Particles found to break speed of light

  • metta

    Posts: 39167

    Nov 30, 2011 5:27 AM GMT
    Particles found to break speed of light

    http://news.yahoo.com/particles-recorded-moving-faster-light-cern-164441657.html
  • aquariumkid

    Posts: 93

    Nov 30, 2011 6:15 PM GMT
    this thread already exists

    http://www.realjock.com/gayforums/1962969
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    Nov 30, 2011 6:24 PM GMT
    Gravity makes apples fall
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    Nov 30, 2011 6:42 PM GMT
    That fragile?
    Hmm but I'm not sure if they have confirmed the result with independent tests.
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    Nov 30, 2011 7:38 PM GMT
    I wonder if the neutrinos will get a speeding ticket?
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    Nov 30, 2011 7:47 PM GMT
    paulflexes saidI wonder if the neutrinos will get a speeding ticket?


    No, there is no law for that yet.
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    Nov 30, 2011 7:56 PM GMT
    uberick said
    paulflexes saidI wonder if the neutrinos will get a speeding ticket?


    No, there is no law for that yet.
    Yes there is: E=MC^2. That formula breaks down when a particle/matter exceeds the "cosmic speed limit." icon_wink.gif
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    Nov 30, 2011 8:15 PM GMT
    nah they didn't break the speed of light

    http://news.yahoo.com/analysis-deals-critical-blow-faster-light-results-200807610.html
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    Dec 01, 2011 2:35 AM GMT
    k3l3k0 saidnah they didn't break the speed of light

    http://news.yahoo.com/analysis-deals-critical-blow-faster-light-results-200807610.html

    "Immediately after OPERA first announced its result two months ago, physicists Andrew Cohen and Sheldon Glashow at Boston University argued that radiation analogous to Cherenkov radiation, but tailored to the case of neutrinos rather than charged particles, ought to have been emanating from the neutrino beam studied at LNGS."

    I just find it amusing that the physicist's name is Sheldon. I can totally see the glee on Sheldon Cooper's face if he were writing that party-pooping argument.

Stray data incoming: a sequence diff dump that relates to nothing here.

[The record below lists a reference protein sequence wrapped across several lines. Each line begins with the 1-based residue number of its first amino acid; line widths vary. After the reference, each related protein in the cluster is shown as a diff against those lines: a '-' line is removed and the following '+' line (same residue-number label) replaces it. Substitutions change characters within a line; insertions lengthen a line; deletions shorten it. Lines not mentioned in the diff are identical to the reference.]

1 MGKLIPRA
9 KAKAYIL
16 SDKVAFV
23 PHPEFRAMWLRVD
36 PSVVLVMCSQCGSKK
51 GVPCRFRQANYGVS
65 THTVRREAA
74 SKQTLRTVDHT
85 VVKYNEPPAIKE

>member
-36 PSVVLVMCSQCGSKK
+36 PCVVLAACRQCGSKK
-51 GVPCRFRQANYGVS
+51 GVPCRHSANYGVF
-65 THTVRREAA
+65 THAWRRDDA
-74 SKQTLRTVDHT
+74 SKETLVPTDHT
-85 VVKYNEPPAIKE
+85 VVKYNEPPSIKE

As for the argument itself, all I want to say is that ultimately experiment trumps theory. If the faster than light measurements are borne out, just add the Standard Model of particle physics to the large heap of physical theories that need be revised. It's not surprising though, since Einstein's relativity is deeply imbedded into the Standard Model.
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    Dec 01, 2011 3:43 AM GMT
    There are just so many things wrong with these measurements, though. One of the biggest problems is that the machines used in these high energy experiments are calibrated according to the theory of general relativity and its famous postulate - that nothing can move faster than speed c. Essentially, saying these measurements are true means the particle accelerator has "disproved" itself.
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    Dec 01, 2011 3:59 AM GMT
    So now we can travel in Subspace. Awesome. Warp Factor 9, please.
  • aquariumkid

    Posts: 93

    Dec 03, 2011 5:01 PM GMT
    paulflexes said
    uberick said
    paulflexes saidI wonder if the neutrinos will get a speeding ticket?


    No, there is no law for that yet.
    Yes there is: E=MC^2. That formula breaks down when a particle/matter exceeds the "cosmic speed limit." icon_wink.gif


    that formula is comepletely irrelevant to this situation! XD that formula is for nuclear reactions to calculate how much energy is created. but there is a formula for the former "cosmic speed limit"

    google the time dilation formula, seeing as im too lazy to continue typing XD
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    Dec 04, 2011 9:43 AM GMT
    aquariumkid said
    paulflexes said
    uberick said
    paulflexes saidI wonder if the neutrinos will get a speeding ticket?


    No, there is no law for that yet.
    Yes there is: E=MC^2. That formula breaks down when a particle/matter exceeds the "cosmic speed limit." icon_wink.gif


    that formula is comepletely irrelevant to this situation! XD that formula is for nuclear reactions to calculate how much energy is created. but there is a formula for the former "cosmic speed limit"

    google the time dilation formula, seeing as im too lazy to continue typing XD

    I think you're talking about applying the lorentz transformations. But one can use that formula for the neutrino experiment because they consider the initial and final energies.
  • aquariumkid

    Posts: 93

    Dec 05, 2011 3:50 AM GMT
    didnt they measure the speed of the neutrinos by having a detector at a distance and measuring the time it takes to reach the detector though? because i dont see how E=mc2 factors in to this. a neutrino does not decay into other particles and has a standard (but highly debated) small mass which does not change therefore the equation E=mc2 is irrelevant in this case correct?